For more than 40 years, the French designer Jean Paul Gaultier has shaped the look of contemporary fashion with his avant-garde creations and cutting-edge designs. From his brilliant collaborations with such artists and photographers as Andy Warhol, Richard Avedon, David LaChapelle, Herb Ritts and Cindy Sherman, to his costumes for Madonna, Kylie Minogue, Beyoncé and an assortment of actresses in Pedro Almodóvar films, he has proven to be a fashion revolutionary. Known as the enfant terrible of French fashion — even as he enters his seventh decade — he takes the street as his inspiration, creating much-admired haute couture and ready-to-wear collections.
Now, the first international exhibition of his work, “The Fashion World of Jean Paul Gaultier: From the Sidewalk to the Catwalk,” has arrived at the Brooklyn Museum (it runs through February 23, 2014). Offering a highly theatrical presentation of 130 haute couture and prêt-à-porter ensembles accompanied by audiovisual materials, sketches and designs, the show was put together with the full cooperation of Gaultier’s own Paris-based fashion house.
Frequent 1stdibs contributor Valerie Gladstone recently spoke with Thierry-Maxime Loriot, the originating curator of the show, which debuted in 2011 at the Montreal Museum of Fine Arts, and with the Brooklyn Museum’s curator of exhibitions, Lisa Small, who has mounted this outing.
Thierry-Maxime, why did you want to create this exhibition?
I’d worked in the fashion industry for ten years as a model before I began curating at the Montreal Museum of Fine Arts. I thought it was important that the museum hold an exhibition of an influential designer. But when I first talked to Gaultier, he said he didn’t want the show. He said that he was 61 and still young and working and it would feel like a funeral.
How did you convince him?
I told him we’d do a contemporary rather than a chronological installation, one that was very animated and told his story with passion.
What do you think is his greatest contribution to fashion?
His social message. He designs for all people. He doesn’t care about their ages, skin color or shapes. He welcomes the world. He mixes references to many religions and cultures because he respects them all. There are no taboos; he brings everyone onto the runway.
How did he come to his philosophy?
He was raised in the projects outside Paris. He wasn’t rich or privileged. He grew up among the poor and disenfranchised. It made him completely open-minded; he knows no boundaries. This explains his multicultural, multisexual, hybrid references and gender transgressions. He is devoid of discrimination.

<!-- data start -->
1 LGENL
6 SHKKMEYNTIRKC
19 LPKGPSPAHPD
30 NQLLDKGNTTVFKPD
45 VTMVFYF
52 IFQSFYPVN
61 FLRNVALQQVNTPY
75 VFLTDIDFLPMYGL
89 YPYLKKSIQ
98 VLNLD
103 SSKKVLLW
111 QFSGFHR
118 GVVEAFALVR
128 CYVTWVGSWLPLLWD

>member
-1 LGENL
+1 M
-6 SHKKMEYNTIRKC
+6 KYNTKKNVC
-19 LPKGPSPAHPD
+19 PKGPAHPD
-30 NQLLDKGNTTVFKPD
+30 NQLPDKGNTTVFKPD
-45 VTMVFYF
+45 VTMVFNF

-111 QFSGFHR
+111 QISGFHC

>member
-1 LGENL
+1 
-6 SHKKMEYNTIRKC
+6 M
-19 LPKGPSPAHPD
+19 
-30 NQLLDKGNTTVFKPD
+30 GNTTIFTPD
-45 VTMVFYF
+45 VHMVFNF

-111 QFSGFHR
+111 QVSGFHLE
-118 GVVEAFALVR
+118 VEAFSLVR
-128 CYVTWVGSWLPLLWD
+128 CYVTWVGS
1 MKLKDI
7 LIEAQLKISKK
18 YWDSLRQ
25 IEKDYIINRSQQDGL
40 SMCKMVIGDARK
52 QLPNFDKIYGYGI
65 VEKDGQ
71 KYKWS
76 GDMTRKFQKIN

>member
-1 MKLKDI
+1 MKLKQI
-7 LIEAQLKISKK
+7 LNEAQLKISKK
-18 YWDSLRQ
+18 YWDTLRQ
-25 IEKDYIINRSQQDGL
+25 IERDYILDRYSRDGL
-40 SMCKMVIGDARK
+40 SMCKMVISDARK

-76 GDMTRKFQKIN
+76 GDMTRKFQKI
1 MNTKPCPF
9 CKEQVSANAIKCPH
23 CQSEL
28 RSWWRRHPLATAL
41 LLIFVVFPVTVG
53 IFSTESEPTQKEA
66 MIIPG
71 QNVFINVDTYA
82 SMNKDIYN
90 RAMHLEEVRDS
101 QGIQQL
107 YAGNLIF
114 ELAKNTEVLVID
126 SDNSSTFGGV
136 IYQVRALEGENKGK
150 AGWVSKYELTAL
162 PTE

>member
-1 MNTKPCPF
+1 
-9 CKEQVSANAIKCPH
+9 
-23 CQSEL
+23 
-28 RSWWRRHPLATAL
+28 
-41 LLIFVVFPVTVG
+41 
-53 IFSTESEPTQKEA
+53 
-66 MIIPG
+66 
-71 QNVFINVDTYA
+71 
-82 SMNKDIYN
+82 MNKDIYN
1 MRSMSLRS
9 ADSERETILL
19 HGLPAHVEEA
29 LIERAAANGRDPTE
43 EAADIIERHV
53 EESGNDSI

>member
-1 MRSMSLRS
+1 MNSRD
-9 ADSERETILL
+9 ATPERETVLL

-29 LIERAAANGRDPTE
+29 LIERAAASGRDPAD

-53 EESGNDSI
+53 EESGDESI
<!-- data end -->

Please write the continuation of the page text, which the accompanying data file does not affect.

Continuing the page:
What can people expect to see in the exhibition?
It’s a theatrical spectacle. Many of the mannequins revolve, so you can see all angles of their ensembles. Others circulate on a continuously moving catwalk and wear striking wigs and headdresses designed by the well-known hairstylist Odile Gilbert. Thirty-two mannequins have interactive faces, which make them look alive. They stare, blink, smile, even talk to visitors, as if they were alive. Among them is one who has Gaultier’s face.
“He designs for all people. He doesn’t care about their ages, skin color or shapes. He welcomes the world . . . there are no taboos.”
There is so much material. How did you manage it?
We organized the show in seven thematic sections, including “The Odyssey,” in which Gaultier’s sailors, mermaids and religious iconography dominate. It includes stage costumes worn by Beyoncé, and dresses designed for actresses Catherine Deneuve and Marion Cotillard to wear to the Oscars. Plus, we have his fabulous Latex bodysuit with golden scales, cone bra with shells and long, form-fitting sequined alpaca skirt with latex mermaid’s tail.
Lingerie and corsetry fill the “Boudoir” section, where we display Gaultier’s childhood teddy bear, for which he made his first cone bra. This is where you’ll find Madonna’s conical bras and corsets plus pieces from his time as the Hermès creative director from 2003 to 2010.
Other noteworthy sections?
In the “Muses” section, we show how he created a new ideal of beauty by celebrating all kinds of people. And in “Punk Cancan,” we illustrate how he blended Parisian classicism and elegance with London punk by combining Parisian icons like the beret, the trench coat and the Eiffel Tower with tattoos, latex, leather and fishnet. As an example, we have the chiffon-camouflage dress Sarah Jessica Parker wore to the 2000 MTV Movie Awards. It took more than three hundred hours to make.
Besides his eclecticism and open-mindedness, what else would you say defines him?
His sense of humor and his irony. He never takes himself too seriously. And his brilliant craftsmanship. One of his most famous pieces in our exhibition is his “leopard skin” beaded evening gown with rhinestone claws, from 1997. It is taffeta embroidered with beads and rhinestones and took one thousand hours to create. It’s like a sculpture.
Now, Lisa, tell me: What’s new for Brooklyn?
We were able to include recent garments from just the past year, including three or four ensembles from 2013 that show the influence of Gaultier’s muses like Boy George and Grace Jones. We’ve also added more programs, lectures and symposiums and interactive exhibits.
Why is the show well suited to Brooklyn?
I think it will be particularly resonant with Brooklyn’s diverse community, as diversity is essential to Gaultier.
Does it look very different in this venue?
Definitely. We have a lot of acreage here and a spectacular rotunda. It will be highly designed and a powerfully visual show. He was the first designer who gave people permission to be themselves. That’s going to make quite an impression.